2

coincides with X ′ in a high probability. Finally, Alice and Bob perform the above mentioned

hashing function for their respective keys. That is, Alice generates the (m ? l) × m matrix A with the rank m ? l randomly, and send this matrix. Then, Alice and Bob obtain their ?nal keys AX ′ and AX ′′′ . Therefore, the rate of ?nal key to the raw key is equal to R =
m?l . n

Roughly speaking, it

is suitable to choose m as an integer a little smaller than (1 ? h(p+ ))n, and m ? as an integer a little larger than h(p× )n. Then, the generation rate R is almost equal to 1 ? h(p+ ) ? h(p× ). In the following, we describe our protocol more precisely. For this purpose, we need some mathematical notations. The quantum system of each quantum signal is the two-dimensional Hilbert space H2 , which is spanned by the {|a }a∈F2 . We need to ?x integers n+ , l+ , m+ , n× , l× , and m× that describe the size of our code. For a classical error correction, we choose an m+ -dimensional classical code C1,+ in F2 + (an m-dimensional linear space C1,+ of F2 + ), and an m× -dimensional classical code C1,× in F2 × . We also ?x the thresholds k + , k + , k × , and k × , and the allowable statistical ?uctuation δk for each count k of error. (i) The sender, Alice, and the receiver, Bob, repeat steps (ii)–(iv) for each i. (ii) Alice chooses a random bit ai and a random bit bi . (iii) Bob chooses a random bit ci . (iv) When bi = 0, Alice sends the quantum state |ai , otherwise, does the state
1 (?1)ai |1 . In the following, {|0 , |1 } is called the + basis, and { √ (| 0 + | 1 2 1 √ (| 0 2 1 ), √ (| 0 2 n n n

+ ?

|1 )} is called the × basis. (v) Alice and Bob announce bi and ci and discard any results for bi = ci . They obtain n+ + l+ bits sequence with bi = ci = 0, and n× + l× bits sequence with bi = ci = 1. (vi) Alice randomly chooses l+ check bits X+,c,1, . . . , X+,c,l+ among n+ + l+ bits with the + basis and l× check bits X×,c,1, . . . , X×,c,l+ among n× + l× bits with the + basis, announces the positions of these bits, and sends their information. They obtain the estimates p ?+ and p ?× with the respective basis. That is, they count the number of error 7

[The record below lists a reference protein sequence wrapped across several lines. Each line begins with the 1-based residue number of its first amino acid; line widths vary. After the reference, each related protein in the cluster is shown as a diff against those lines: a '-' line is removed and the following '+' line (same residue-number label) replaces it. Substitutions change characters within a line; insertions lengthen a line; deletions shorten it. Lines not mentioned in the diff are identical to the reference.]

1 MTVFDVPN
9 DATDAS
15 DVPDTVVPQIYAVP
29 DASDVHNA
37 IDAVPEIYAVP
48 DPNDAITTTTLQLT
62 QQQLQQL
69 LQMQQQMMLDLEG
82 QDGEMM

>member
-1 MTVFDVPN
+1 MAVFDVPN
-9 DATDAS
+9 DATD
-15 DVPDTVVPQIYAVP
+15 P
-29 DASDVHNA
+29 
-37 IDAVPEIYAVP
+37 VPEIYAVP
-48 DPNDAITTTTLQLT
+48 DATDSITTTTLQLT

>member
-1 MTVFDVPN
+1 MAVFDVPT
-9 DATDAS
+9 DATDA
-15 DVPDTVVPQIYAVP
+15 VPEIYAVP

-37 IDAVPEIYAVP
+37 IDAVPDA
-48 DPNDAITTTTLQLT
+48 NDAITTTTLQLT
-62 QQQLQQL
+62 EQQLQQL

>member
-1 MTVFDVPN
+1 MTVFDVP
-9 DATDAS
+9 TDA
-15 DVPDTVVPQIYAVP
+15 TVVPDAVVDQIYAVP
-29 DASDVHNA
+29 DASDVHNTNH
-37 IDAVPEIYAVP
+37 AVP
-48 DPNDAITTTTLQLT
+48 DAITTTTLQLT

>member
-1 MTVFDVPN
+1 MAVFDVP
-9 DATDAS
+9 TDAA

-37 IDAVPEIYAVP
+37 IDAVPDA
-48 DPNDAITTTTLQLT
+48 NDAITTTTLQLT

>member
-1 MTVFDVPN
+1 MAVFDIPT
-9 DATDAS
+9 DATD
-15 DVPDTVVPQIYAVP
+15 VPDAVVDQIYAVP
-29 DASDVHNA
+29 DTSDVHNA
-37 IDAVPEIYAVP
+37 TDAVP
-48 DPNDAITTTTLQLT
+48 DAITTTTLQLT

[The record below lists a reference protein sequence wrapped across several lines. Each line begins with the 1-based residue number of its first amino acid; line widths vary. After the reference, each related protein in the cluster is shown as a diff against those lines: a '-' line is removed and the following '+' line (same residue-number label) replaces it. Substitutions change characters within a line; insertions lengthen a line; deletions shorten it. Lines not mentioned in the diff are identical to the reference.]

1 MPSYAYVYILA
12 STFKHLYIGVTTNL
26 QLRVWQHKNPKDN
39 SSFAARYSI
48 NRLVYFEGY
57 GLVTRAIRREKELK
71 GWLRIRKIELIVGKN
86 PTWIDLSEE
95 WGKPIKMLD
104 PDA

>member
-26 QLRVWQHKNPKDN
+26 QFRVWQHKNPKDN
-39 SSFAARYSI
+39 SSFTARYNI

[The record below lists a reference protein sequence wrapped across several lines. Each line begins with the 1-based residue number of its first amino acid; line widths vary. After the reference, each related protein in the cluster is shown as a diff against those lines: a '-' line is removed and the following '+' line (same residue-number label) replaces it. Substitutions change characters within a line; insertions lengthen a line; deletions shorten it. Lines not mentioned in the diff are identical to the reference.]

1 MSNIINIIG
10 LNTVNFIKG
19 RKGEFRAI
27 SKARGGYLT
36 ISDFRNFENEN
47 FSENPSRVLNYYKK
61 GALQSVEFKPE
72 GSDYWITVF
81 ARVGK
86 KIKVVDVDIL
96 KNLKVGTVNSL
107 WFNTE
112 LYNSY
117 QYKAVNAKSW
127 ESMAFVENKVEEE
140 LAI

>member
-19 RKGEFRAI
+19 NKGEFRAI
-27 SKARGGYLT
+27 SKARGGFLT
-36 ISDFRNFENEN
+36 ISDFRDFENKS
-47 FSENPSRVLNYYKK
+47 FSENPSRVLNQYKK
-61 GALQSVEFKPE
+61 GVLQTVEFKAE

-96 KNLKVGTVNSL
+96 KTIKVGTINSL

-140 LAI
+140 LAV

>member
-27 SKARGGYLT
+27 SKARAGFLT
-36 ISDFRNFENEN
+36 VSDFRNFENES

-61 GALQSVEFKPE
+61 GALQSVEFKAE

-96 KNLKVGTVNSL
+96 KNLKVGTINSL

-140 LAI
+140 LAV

? +,c,i }| and k× = |{i|X×,c,i = X ? ×,c,i }|, where X ? +,c,i and X ? ×,c,i bits k+ = |{i|X+,c,i = X are Bob’s check bits. However, when k+ is greater than the threshold k + , they discard their remaining bits with the × basis. When k× is greater than the threshold k × , they discard their remaining bits with the + basis. Further, when k+ is less than the other threshold k + , they replace k+ by k + . When k× is less than the other threshold k × , they replace k× by k × . In the following, we treat only the bit string of the + basis. We denote Alice’s (Bob’s) ? + ). After this process, they apply the remaining n+ -bit strings with the + basis by X+ (X same procedure to the remaining bit strings with the × basis. (vii) Alice generates Z+ ∈ F2 + randomly, and sends Bob G(C1,+ )Z+ + X+ . ? + ∈ Fn+ . Performing the decoding of the (viii) Bob obtains the signal G(C1,+ )Z+ + X+ ? X 2 m+ m + ?+ ∈ F . code C1,+ ≈ F , he obtains Z
2 2 m

(ix) Alice chooses m ? := n× h(k× /l× + δk× )-dimensional subcode C2,+ (Y+ , k× ) ? F2 + based
m

m

on random variables Y+ such that any element x = 0 ∈ F2 + belongs to C2,+ (Y+ , k× )
2
n+ h(k× /l× +δk ) ×

with the probability

2m+ ?1

?1

.
m

(x) Alice obtains the secret information Z + := [Z+ ]C2,+ (Y+ ,k× ) ∈ F2 + /C2,+ (Y+ , k× ). ?+ (xi) Bob obtains the secret information Z +,B := Z
m C2,+ (Y+ ,k× )

∈ F2 + /C2,+ (Y+ , k× ).

m

For example, s-dimensional code C2 (Y, s) in F2 + is constructed based on k random variables Y := (X1 , · · · , Xs ) in F2 + as C2 (Y, s) := X1 , · · · , Xs , where Y obeys the uniform distribution on the set {Y |X1 , · · · , Xs are linearly independent.}.
C. Extension of our protocol
m

Indeed, in the realistic case, the bottleneck is often the estimation error of the error rate. Hence, in order to decrease the error of the estimation of the phase error rate p× , we propose the following the modi?ed protocol for any integer a. In the modi?ed protocol, we repace steps (v) and (vi) by the following, and add the step (xii). (v) Alice and Bob announce bi and ci and discard any results for bi = ci . They obtain an+ + l+ bits sequence with bi = ci = 0, and an× + l× bits sequence with bi = ci = 1. 8

(vi) Alice randomly chooses n+ bits among remaining an+ bits with + basis and obtain n+ bit string X+ . She also sends the her positions to Bob. Bob obtains the n+ bit ? + . They do the same procedure for the × basis. string X (xii) They repeat steps (vii) – (xi) a times. In the above protocol, the estimation of the phase error p× has the same accuracy as that of the ?rst protocol with al× check bits of the × basis.
III. SECURITY

In this section, we evaluate the security of our protocol. In the following, for simplicity, we abbreviate l× and n+ by l and n, respectively.